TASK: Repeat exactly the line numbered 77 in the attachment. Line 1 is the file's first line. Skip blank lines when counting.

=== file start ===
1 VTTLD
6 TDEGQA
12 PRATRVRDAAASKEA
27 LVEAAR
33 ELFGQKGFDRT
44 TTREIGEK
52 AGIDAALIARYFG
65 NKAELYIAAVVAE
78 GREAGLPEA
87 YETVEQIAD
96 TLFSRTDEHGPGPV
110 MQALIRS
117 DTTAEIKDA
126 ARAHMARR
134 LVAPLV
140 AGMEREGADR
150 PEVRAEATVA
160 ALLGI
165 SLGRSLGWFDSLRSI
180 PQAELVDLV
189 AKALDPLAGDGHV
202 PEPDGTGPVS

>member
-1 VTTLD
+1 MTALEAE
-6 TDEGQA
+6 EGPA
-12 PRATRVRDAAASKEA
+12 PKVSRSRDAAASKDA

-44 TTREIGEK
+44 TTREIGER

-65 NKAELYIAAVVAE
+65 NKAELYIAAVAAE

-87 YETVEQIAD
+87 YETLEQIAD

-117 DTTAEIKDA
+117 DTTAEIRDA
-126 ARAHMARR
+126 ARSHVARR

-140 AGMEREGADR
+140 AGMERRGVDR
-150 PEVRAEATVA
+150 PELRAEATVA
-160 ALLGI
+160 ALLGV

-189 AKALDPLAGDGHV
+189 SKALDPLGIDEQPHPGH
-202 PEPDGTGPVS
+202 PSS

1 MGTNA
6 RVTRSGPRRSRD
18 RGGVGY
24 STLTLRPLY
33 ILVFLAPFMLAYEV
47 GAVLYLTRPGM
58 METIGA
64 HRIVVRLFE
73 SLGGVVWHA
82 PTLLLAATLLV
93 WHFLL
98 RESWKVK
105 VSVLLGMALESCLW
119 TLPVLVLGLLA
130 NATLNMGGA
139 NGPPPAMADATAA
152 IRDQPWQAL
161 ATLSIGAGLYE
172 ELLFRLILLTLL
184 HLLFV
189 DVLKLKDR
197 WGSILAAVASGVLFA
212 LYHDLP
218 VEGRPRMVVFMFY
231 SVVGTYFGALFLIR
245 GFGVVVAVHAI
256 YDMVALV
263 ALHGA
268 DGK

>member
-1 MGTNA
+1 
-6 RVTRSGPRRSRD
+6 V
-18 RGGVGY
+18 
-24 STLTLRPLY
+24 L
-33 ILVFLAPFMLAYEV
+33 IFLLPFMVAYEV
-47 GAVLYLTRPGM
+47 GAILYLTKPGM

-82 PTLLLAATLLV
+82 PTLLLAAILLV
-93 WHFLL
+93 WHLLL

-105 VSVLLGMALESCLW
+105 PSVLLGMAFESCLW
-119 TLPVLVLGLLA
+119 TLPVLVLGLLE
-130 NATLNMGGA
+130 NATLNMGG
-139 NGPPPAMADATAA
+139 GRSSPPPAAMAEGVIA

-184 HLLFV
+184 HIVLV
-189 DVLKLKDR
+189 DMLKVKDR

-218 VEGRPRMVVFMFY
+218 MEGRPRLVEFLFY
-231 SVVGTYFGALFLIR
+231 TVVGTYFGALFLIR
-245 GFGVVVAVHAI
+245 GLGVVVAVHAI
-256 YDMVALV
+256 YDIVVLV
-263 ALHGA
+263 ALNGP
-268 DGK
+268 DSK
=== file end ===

263 ALHGA